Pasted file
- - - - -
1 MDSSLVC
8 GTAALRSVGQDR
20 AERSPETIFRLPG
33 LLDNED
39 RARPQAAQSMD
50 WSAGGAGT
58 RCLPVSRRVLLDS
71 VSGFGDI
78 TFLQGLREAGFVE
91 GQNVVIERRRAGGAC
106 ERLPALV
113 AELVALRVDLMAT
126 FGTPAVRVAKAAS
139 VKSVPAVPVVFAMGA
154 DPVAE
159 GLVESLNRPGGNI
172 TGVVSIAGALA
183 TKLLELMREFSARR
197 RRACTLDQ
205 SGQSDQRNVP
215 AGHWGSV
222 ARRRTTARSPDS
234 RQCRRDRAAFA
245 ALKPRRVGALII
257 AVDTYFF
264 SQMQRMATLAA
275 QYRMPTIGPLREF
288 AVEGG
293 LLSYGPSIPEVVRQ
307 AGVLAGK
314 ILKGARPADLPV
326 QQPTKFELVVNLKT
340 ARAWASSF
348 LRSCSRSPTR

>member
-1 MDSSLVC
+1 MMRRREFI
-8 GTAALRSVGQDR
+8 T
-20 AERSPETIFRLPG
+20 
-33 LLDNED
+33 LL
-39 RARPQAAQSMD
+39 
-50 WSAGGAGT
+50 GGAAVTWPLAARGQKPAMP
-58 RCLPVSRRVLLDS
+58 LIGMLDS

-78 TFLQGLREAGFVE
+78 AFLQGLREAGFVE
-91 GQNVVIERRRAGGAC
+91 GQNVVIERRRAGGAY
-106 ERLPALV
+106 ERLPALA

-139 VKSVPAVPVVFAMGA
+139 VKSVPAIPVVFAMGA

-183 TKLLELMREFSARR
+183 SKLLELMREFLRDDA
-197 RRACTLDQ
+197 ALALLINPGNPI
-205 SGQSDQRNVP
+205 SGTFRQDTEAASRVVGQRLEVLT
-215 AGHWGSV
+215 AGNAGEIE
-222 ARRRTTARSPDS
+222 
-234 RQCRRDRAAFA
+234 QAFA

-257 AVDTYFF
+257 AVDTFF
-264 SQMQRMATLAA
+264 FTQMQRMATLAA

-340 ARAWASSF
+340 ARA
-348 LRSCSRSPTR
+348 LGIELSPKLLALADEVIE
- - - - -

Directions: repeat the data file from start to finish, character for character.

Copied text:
1 MDSSLVC
8 GTAALRSVGQDR
20 AERSPETIFRLPG
33 LLDNED
39 RARPQAAQSMD
50 WSAGGAGT
58 RCLPVSRRVLLDS
71 VSGFGDI
78 TFLQGLREAGFVE
91 GQNVVIERRRAGGAC
106 ERLPALV
113 AELVALRVDLMAT
126 FGTPAVRVAKAAS
139 VKSVPAVPVVFAMGA
154 DPVAE
159 GLVESLNRPGGNI
172 TGVVSIAGALA
183 TKLLELMREFSARR
197 RRACTLDQ
205 SGQSDQRNVP
215 AGHWGSV
222 ARRRTTARSPDS
234 RQCRRDRAAFA
245 ALKPRRVGALII
257 AVDTYFF
264 SQMQRMATLAA
275 QYRMPTIGPLREF
288 AVEGG
293 LLSYGPSIPEVVRQ
307 AGVLAGK
314 ILKGARPADLPV
326 QQPTKFELVVNLKT
340 ARAWASSF
348 LRSCSRSPTR

>member
-1 MDSSLVC
+1 MMRRREFI
-8 GTAALRSVGQDR
+8 T
-20 AERSPETIFRLPG
+20 
-33 LLDNED
+33 LL
-39 RARPQAAQSMD
+39 
-50 WSAGGAGT
+50 GGAAVTWPLAARGQKPAMP
-58 RCLPVSRRVLLDS
+58 LIGMLDS

-78 TFLQGLREAGFVE
+78 AFLQGLREAGFVE
-91 GQNVVIERRRAGGAC
+91 GQNVVIERRRAGGAY
-106 ERLPALV
+106 ERLPALA

-139 VKSVPAVPVVFAMGA
+139 VKSVPAIPVVFAMGA

-183 TKLLELMREFSARR
+183 SKLLELMREFLRDDA
-197 RRACTLDQ
+197 ALALLINPGNPI
-205 SGQSDQRNVP
+205 SGTFRQDTEAASRVVGQRLEVLT
-215 AGHWGSV
+215 AGNAGEIE
-222 ARRRTTARSPDS
+222 
-234 RQCRRDRAAFA
+234 QAFA

-257 AVDTYFF
+257 AVDTFF
-264 SQMQRMATLAA
+264 FTQMQRMATLAA

-340 ARAWASSF
+340 ARA
-348 LRSCSRSPTR
+348 LGIELSPKLLALADEVIE